25. I love hard synths , got a few (30) , I love soft synths , got a couple . Im not really bothered about the softsynth / hard ware debate . I will use both in studio. What annoys me is bands on stage with their laptops and not one hardware synth in sight . But each to their own.

    1. With my travel rig I carry two… always an SK-1 and I switch between a Waldorf MicroQ and one of my Novations (a bass station kb or the A station). I hate using my laptop live but unfortunately I had some things stolen. The Roland VS880R was great for triggering stuff and sounded great. I used to sync it with an RM1X running sequences and the VS880R was used a bit like a sampler. The 880 had its individual tracks running to a mixer with a couple effects units on the sends so I could mess with non synthesized stuff as much as the synths. Since I would play keys the entire time I used a minidisc player as a back up but the draw back at that point would be no live tweaks or improvisation, just straight jamming over a backing track. The show must go on!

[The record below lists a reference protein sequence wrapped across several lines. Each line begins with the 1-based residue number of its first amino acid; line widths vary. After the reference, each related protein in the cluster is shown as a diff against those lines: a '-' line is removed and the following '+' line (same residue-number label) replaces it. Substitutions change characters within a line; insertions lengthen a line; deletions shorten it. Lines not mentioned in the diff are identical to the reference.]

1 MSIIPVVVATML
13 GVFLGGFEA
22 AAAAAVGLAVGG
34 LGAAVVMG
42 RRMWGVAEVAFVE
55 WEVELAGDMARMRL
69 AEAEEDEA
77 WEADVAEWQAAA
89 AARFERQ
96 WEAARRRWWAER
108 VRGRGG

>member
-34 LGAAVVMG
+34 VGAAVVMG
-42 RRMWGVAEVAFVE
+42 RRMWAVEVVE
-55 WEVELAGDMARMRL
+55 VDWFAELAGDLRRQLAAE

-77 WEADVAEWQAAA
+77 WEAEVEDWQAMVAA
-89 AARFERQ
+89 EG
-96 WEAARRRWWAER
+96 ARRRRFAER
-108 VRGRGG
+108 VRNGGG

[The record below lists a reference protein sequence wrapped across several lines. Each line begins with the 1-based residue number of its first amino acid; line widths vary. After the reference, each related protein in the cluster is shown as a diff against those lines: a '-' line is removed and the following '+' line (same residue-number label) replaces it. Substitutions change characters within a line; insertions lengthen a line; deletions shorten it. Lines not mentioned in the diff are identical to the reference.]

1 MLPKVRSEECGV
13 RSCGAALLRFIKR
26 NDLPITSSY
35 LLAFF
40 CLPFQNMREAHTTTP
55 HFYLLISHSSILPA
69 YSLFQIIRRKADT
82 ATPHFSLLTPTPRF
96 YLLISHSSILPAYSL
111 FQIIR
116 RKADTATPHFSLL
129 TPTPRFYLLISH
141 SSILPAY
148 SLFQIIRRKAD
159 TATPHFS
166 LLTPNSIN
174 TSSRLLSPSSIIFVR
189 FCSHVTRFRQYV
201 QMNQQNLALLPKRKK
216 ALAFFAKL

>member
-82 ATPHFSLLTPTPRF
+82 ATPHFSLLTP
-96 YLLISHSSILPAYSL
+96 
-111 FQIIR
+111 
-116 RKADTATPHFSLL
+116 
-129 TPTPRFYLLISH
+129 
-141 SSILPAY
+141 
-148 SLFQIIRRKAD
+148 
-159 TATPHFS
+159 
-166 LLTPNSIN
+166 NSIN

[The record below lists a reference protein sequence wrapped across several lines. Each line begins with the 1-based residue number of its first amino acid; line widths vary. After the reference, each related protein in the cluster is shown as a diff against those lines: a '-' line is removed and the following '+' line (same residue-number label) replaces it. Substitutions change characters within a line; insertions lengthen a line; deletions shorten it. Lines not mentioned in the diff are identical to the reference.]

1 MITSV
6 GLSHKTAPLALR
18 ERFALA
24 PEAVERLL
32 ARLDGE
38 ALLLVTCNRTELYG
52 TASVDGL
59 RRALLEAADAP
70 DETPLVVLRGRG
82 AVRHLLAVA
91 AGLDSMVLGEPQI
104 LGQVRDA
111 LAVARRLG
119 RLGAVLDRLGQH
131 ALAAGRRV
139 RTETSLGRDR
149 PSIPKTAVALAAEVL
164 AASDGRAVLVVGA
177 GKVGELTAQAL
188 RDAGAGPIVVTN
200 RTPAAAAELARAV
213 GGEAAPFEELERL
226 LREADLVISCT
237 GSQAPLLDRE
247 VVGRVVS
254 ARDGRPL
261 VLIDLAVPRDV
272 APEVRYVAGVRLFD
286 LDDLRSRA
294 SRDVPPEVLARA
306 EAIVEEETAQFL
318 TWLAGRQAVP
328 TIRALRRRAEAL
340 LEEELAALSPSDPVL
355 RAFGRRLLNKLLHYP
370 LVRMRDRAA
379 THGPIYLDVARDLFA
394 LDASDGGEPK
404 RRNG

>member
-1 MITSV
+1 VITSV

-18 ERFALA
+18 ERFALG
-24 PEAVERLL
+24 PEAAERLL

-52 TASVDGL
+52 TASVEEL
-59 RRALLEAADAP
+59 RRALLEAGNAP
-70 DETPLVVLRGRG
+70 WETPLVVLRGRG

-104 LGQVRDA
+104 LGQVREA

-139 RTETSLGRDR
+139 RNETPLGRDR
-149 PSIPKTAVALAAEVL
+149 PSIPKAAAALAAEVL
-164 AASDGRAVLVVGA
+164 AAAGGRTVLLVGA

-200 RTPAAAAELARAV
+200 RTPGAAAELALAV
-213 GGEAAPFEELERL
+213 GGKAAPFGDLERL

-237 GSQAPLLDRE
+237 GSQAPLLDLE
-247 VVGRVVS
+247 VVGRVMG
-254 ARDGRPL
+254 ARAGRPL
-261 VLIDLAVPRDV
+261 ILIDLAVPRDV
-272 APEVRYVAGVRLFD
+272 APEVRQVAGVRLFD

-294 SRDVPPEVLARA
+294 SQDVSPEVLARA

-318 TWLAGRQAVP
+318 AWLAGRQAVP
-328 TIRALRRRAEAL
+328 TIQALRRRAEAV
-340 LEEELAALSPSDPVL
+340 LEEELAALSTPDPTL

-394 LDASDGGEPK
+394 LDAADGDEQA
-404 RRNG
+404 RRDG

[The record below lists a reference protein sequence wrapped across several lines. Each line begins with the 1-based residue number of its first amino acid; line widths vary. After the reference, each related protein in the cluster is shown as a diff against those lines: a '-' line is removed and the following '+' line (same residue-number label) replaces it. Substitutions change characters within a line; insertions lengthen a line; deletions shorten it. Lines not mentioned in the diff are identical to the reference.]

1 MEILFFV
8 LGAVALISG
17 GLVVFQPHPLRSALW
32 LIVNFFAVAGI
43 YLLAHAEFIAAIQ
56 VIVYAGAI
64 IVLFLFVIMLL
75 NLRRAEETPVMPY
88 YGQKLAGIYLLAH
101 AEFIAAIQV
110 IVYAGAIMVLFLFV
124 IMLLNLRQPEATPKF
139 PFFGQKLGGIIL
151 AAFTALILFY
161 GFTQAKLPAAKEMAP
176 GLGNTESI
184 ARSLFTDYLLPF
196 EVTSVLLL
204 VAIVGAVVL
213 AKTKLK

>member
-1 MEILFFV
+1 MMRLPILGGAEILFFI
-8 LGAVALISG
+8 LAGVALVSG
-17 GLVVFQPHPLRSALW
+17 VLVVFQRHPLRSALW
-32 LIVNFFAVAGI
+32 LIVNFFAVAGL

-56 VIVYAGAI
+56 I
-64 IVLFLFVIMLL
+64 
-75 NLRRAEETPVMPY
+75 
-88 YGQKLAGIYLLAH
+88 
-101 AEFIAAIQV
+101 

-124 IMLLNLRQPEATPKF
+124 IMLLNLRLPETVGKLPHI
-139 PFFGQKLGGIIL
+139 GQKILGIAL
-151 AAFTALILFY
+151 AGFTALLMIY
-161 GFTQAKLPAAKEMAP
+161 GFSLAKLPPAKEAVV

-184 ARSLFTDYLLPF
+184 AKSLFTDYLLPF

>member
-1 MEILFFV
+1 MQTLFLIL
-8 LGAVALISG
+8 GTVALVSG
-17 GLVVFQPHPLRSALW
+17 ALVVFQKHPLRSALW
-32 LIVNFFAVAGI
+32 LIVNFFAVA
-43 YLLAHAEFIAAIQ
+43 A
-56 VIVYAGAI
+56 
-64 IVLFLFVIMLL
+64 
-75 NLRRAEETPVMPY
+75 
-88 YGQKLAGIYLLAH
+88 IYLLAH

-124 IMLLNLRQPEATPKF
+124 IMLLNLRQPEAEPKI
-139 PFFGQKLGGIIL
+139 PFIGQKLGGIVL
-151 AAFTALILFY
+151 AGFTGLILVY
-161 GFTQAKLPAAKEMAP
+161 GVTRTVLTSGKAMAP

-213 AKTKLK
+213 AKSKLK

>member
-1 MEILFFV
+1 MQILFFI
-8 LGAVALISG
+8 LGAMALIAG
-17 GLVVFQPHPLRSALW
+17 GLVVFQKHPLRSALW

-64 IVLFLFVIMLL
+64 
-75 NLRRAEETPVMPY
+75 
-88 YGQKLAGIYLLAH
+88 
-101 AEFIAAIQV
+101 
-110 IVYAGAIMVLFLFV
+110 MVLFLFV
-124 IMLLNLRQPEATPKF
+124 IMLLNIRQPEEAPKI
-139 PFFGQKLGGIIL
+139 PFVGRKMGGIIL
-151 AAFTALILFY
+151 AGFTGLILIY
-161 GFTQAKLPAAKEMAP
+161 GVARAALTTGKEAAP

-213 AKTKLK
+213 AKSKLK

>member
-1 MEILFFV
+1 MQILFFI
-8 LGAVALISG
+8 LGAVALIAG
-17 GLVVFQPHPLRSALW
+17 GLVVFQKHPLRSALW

26. I have many hardware synths and many softsynths, use them both and enjoy them both (when they work).
    Two facts:
    1. On many of my tracks, friends comment on the wonderful sound quality of my hardware synths, when in fact they are listening to sounds produced by softsynths.
    2. My studio is considered serious/professional/big/etc by visitors, because my PC (filled with serious softsynths) is surrounded with lots of keyboards and racks with multi-colored blinking LEDs etc. Noone asks if i use them, they just love to SEE them here blinking, lots of buttons and small lights, ooohhhh, it MUST be professional … when i had only two keyboards and software they said my studio was “small” despite the fact that i had many TOP/SERIOUS softsynths in the box.